Yukon helicopter pilot and wildlife crew have close call, then another
'When it comes to shooting the main rotor blade with a big chunk of lead, all bets are off'
It's specialized work flying a helicopter at a low altitude in order to shoot a net over a moving caribou — and it's also potentially dangerous.
Yukon wildlife officials learned that earlier this year in a couple of close-call incidents. Both involved a weighted net that, when shot from a net gun, hit the helicopter's rotor blades in mid-air.
The wildlife technicians were out doing caribou research in March. From a helicopter with its side doors open, crews would act quickly to safely fire a net gun and immobilize the animals.
The crew would then land nearby, attach a radio collar to the caribou, take measurements and samples, then release the animal to rejoin the herd. It's part of Yukon government's wildlife management and monitoring programs.
But in early March, there seemed to be a malfunction with the net gun. The weighted net inadvertently contacted the main rotor of the helicopter.
It happened again a couple of weeks later. That time, the pilot felt a vibration from the main rotor.
"In both incidences, all staff and contractors on the flight were able to land safely and were not injured," said Diana Dryburgh-Moraal of Environment Yukon.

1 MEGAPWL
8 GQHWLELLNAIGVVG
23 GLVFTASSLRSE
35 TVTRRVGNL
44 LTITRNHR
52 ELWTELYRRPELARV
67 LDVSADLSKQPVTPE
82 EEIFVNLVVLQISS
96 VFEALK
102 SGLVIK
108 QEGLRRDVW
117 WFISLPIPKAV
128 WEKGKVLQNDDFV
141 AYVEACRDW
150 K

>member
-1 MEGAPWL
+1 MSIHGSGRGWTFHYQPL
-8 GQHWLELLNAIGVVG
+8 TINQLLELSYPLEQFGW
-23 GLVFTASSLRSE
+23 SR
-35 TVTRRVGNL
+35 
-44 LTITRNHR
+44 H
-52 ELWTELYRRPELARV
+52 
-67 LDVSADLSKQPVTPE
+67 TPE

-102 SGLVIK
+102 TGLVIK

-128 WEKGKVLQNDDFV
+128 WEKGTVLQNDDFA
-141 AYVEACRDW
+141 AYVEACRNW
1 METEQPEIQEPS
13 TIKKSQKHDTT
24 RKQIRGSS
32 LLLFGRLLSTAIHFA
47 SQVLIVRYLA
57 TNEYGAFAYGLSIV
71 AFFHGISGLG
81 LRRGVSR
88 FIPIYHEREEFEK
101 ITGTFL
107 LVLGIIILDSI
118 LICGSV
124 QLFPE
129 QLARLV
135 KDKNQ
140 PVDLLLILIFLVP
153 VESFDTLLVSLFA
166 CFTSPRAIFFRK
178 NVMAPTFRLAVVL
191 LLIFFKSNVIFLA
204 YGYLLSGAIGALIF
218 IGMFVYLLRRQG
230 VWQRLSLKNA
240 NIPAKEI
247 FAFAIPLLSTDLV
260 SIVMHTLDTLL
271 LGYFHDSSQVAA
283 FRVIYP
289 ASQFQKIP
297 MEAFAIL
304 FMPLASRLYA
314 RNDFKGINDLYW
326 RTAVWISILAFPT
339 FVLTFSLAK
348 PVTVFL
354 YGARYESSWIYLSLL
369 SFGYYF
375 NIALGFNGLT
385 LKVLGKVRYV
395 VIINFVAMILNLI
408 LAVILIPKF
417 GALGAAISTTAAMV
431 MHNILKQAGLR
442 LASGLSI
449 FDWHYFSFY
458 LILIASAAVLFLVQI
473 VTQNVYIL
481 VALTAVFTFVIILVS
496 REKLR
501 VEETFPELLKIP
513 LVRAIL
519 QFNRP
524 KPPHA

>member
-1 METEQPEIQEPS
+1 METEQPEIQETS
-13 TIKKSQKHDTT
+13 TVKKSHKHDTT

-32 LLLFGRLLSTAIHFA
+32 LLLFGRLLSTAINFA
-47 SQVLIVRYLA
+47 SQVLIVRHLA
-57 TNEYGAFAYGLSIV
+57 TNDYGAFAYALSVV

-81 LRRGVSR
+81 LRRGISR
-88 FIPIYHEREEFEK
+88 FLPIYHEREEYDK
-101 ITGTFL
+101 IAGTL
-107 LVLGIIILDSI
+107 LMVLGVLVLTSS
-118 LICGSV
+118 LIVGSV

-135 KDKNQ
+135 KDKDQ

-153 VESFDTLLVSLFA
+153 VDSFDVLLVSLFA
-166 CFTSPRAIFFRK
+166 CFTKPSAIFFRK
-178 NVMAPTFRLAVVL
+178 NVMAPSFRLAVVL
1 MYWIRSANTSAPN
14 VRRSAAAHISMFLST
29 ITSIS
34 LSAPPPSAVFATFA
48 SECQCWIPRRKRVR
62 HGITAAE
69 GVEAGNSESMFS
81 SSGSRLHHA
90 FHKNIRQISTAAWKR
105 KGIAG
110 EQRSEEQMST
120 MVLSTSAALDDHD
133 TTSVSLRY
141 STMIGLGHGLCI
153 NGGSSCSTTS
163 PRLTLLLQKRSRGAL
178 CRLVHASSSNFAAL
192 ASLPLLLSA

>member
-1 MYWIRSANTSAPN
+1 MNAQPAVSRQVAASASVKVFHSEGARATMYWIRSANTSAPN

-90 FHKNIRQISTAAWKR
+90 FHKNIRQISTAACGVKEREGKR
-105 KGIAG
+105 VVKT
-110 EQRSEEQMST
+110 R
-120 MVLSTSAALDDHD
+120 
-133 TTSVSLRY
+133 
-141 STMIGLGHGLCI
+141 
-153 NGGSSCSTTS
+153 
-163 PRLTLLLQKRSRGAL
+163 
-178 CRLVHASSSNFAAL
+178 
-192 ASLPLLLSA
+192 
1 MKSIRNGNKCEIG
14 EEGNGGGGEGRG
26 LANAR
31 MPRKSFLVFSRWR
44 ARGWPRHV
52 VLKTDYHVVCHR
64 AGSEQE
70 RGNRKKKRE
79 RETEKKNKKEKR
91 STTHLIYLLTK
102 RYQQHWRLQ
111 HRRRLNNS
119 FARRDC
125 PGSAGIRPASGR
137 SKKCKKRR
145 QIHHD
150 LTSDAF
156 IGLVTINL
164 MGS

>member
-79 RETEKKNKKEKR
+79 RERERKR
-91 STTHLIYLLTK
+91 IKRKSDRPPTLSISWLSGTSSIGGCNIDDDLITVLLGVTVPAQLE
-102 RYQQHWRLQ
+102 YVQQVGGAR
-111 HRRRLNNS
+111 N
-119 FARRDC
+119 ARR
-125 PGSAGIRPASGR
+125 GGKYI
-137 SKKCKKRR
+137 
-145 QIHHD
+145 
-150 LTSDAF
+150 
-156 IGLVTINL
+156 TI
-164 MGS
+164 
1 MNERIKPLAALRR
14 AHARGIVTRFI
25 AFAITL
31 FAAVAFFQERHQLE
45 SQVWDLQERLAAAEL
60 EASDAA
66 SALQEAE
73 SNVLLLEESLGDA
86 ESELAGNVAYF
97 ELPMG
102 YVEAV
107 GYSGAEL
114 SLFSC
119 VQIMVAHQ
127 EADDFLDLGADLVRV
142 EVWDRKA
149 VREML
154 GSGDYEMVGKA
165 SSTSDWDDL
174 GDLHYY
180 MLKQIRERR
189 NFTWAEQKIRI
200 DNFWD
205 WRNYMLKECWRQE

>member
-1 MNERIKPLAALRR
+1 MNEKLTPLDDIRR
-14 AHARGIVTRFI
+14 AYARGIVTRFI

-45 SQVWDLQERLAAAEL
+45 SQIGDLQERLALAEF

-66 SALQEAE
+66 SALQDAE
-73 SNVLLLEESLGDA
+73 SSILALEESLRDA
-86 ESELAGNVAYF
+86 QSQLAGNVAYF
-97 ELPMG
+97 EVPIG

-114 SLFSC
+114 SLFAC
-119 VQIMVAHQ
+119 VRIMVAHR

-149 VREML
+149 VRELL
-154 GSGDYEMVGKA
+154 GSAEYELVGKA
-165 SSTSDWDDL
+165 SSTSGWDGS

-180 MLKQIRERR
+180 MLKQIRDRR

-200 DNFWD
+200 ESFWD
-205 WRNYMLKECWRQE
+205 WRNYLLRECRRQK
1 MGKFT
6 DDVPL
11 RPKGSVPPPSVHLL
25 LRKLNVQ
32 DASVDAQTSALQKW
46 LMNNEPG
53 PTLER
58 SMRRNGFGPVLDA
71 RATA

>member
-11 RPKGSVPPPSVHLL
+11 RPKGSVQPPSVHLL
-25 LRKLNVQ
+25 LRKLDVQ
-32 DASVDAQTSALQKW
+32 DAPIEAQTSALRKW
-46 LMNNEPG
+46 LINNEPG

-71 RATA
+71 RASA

She says the first incident occurred west of Kusawa Lake, as researchers studied the Southern Lakes herd, and the second one east of Coldfoot, Alaska, when Yukon Environment staff were working with their Alaskan counterparts to monitor the Porcupine herd.
Dryburgh-Moraal says it had never happened before.
"The government of Yukon has been safely conducting thousands of aerial net-gun captures, starting from 1980 — and all of those have been without incident," she said.
James Rose of Trans North Helicopters, the company hired to fly the government workers this year, says the aircraft had a "vibration" in the second incident, but there were no issues with landing.
"The pilot was lucky in a sense, he had a very manageable situation on his hands. When it comes to shooting the main rotor blade with a big chunk of lead, all bets are off," he said.
In both cases, the pilot had to immediately land the aircraft, inspect it, and then fly in a new main rotor blade.
Rose says the total damage could run as high as a quarter million dollars.
Yukon Environment says it's still in discussions with Trans North Helicopters about covering the cost of the damage, but nothing's been decided yet.
The government also says it is doing an independent investigation of what happened, and reviewing its wildlife research procedures.